Fruits are packed with fiber, potassium and magnesium and are typically low in fat. One serving of fruit can be one medium fruit, 1/2 cup of fresh, frozen or canned fruit (just make sure it doesn’t include any added sugars). Also 4 ounces of juice can be counted as a serving.
Low fat dairy foods
One serving can be 1 cup of skim or 1 percent milk, 1 cup low-fat yogurt, or 1 1/2 ounces part-skim cheese. Dairy products are a major source of calcium, vitamin D and protein.
Fats and Oils
A serving can be 1 teaspoon of soft margarine, 1 tablespoon of mayonnaise or 2 tablespoons salad dressing. The DASH diet limits the total amount of fat to less than 30 % of daily calories, keeping in mind that we need to focus on the healthier monounsaturated fats.
Meat Poultry or Fish
meat, poultry or fish
Meat can be a good source of protein, B vitamins, iron and zinc
Examples of one serving can be 1 egg, 1 ounce of cooked meat, poultry or fish.
If you have a sweet tooth, you’ll need to control yourself, you don’t have to stop eating sweet foods completely just no more than 5 times a week. Examples of one serving can be 1 of tablespoon sugar, jelly or jam, or 1 cup lemonade.
If you are used to drinking coffee or tea with added sugar, you will need to cut down a bit or try to substitute with artificial sweeteners, although it is not highly recommended.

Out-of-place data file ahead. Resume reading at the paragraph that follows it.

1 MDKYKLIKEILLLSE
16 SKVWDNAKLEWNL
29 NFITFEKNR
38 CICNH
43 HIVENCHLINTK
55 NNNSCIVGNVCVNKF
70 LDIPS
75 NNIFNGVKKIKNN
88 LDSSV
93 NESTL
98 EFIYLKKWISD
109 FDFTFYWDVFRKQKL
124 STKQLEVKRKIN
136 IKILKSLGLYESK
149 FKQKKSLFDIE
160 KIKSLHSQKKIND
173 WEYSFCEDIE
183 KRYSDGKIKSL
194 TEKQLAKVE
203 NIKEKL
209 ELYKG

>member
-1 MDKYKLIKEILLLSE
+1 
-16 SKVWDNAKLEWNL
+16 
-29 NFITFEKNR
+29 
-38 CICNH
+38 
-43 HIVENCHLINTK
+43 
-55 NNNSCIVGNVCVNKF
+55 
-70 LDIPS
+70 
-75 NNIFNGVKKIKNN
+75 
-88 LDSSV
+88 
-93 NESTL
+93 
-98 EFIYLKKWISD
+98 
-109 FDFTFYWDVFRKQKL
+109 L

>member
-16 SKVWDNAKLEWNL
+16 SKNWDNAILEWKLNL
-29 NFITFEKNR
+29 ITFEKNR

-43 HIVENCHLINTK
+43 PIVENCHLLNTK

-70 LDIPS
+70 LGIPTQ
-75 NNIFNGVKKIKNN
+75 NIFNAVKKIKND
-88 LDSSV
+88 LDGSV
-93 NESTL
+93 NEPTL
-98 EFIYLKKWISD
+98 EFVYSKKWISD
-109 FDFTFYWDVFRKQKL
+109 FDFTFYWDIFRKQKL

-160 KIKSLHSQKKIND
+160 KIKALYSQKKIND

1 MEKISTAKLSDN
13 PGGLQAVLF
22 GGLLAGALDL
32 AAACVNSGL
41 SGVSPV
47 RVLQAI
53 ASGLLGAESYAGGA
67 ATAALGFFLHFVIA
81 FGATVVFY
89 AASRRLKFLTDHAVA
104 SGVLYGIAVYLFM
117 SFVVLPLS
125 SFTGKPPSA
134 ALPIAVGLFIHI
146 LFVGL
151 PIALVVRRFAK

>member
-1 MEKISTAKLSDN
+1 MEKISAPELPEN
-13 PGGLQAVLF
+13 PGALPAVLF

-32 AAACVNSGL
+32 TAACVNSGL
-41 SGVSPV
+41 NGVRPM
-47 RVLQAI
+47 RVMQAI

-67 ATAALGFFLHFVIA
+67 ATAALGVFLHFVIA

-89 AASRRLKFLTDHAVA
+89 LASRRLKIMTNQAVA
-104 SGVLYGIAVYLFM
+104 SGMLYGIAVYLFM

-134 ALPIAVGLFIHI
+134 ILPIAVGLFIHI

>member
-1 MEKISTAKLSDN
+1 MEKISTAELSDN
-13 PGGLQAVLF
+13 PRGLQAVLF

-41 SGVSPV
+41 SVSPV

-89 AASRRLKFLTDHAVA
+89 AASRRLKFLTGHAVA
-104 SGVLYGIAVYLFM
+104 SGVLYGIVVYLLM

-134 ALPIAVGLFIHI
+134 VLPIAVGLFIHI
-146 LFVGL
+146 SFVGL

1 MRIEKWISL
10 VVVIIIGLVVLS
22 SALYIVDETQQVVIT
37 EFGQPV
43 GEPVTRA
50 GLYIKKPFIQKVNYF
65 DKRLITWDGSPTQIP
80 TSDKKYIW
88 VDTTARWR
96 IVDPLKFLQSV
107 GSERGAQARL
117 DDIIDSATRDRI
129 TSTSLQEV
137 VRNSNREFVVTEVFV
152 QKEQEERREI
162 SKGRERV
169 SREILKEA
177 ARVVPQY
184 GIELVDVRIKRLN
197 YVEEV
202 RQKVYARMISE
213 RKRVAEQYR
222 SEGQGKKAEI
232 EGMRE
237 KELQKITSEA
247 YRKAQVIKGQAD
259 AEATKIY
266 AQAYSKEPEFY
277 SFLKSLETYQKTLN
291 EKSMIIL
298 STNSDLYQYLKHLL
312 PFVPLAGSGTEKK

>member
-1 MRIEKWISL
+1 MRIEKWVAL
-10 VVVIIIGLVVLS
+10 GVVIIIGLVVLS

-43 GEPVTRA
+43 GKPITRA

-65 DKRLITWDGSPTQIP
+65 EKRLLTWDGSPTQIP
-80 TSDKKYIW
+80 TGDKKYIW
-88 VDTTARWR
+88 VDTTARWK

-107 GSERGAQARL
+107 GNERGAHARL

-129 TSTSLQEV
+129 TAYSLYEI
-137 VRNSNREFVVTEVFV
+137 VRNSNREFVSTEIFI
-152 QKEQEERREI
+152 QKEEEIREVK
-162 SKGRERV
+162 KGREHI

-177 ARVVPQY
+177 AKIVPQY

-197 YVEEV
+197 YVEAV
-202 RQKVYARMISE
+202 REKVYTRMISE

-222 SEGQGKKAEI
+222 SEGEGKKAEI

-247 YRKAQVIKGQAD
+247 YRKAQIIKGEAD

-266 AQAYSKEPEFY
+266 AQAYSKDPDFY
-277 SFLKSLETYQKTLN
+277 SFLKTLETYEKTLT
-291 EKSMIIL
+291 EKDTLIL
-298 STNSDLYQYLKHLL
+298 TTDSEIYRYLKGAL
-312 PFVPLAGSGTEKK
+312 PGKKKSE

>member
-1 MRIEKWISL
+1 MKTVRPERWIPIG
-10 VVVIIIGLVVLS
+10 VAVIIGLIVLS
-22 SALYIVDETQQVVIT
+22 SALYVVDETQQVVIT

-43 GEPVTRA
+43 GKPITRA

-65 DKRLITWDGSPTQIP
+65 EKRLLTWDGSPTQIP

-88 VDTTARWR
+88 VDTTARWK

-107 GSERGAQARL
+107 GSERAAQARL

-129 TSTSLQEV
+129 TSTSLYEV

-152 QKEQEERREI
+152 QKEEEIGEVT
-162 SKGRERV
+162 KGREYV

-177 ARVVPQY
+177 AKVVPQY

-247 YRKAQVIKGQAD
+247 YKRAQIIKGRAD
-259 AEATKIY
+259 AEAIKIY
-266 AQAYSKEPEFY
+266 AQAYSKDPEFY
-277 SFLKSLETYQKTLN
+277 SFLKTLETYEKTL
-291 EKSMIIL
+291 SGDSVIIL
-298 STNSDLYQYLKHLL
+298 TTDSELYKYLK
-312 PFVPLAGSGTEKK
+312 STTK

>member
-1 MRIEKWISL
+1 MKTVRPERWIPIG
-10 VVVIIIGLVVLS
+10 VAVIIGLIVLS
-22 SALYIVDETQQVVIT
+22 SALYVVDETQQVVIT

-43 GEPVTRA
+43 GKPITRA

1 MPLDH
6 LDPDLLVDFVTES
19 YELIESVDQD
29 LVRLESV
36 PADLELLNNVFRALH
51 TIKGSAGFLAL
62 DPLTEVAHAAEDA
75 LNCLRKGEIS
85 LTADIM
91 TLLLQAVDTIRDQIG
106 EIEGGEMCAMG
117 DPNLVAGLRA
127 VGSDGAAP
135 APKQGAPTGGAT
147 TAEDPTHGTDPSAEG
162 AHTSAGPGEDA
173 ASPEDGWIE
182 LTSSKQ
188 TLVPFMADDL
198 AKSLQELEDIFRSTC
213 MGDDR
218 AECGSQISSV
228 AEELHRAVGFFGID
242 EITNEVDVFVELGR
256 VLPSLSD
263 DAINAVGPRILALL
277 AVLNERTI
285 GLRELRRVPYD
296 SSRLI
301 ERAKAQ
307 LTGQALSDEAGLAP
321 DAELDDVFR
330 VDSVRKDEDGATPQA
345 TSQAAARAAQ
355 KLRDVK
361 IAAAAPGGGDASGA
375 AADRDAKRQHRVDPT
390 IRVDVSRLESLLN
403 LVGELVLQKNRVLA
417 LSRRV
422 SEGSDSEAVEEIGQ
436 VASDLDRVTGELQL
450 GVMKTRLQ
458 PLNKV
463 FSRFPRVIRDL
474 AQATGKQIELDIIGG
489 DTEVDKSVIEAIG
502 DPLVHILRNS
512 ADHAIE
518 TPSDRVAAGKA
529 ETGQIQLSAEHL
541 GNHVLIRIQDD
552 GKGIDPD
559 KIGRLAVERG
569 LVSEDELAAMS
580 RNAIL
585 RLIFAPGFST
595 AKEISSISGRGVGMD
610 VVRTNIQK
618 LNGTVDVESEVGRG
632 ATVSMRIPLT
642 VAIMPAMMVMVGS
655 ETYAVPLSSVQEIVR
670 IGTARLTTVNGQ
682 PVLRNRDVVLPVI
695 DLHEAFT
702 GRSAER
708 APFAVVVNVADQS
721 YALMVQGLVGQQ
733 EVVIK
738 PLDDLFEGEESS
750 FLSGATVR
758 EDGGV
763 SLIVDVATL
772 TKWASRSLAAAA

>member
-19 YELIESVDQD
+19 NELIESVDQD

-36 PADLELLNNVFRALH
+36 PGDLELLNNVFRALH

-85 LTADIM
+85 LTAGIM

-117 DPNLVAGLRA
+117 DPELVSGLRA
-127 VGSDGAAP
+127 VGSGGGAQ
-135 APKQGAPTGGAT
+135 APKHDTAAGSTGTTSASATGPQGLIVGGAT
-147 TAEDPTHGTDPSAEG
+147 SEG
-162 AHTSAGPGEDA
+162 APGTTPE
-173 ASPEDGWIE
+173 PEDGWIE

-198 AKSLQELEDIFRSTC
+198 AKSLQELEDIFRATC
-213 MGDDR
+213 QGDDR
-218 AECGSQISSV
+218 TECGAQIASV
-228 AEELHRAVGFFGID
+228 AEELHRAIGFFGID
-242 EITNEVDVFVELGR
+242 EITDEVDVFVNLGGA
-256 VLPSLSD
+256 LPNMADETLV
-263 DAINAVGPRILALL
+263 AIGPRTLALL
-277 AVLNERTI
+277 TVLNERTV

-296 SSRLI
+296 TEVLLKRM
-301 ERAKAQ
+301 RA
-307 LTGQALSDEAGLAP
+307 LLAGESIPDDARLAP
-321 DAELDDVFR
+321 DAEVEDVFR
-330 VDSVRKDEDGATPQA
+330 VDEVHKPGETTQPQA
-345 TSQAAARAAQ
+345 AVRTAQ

nuts, seeds or dry beans
Food in this family are excellent sources of magnesium, potassium and protein. They’re also full of fiber and phytochemicals, which may protect against some cancers and cardiovascular disease. Examples of one serving can be a third of a cup of nuts, 2 tablespoons of seeds or nut butter, or 1/2 cup of cooked beans or peas.
Alcohol and Caffeine
Drinking too much alcohol can increase your blood pressure. Men should limit alcohol to no more than two drinks per day and women to one or less.
Caffeine can cause your blood pressure to rise at least temporarily. The DASH diet doesn’t address caffeine consumption, so we might want to ask a medical professional for advice given our individual circumstances.
Is this diet for Everyone?
The reduction of sodium associated with the DASH diet can reduce blood pressure, in both individuals with and without hypertension.
The DASH diet requires us to plan our own daily menus based on the allowed servings. If we are not used to meal planning or cooking, we may need a bit of help from a medical professional to guide us through the process.
The NEJM study reports that some individuals might experience constipation as a problem.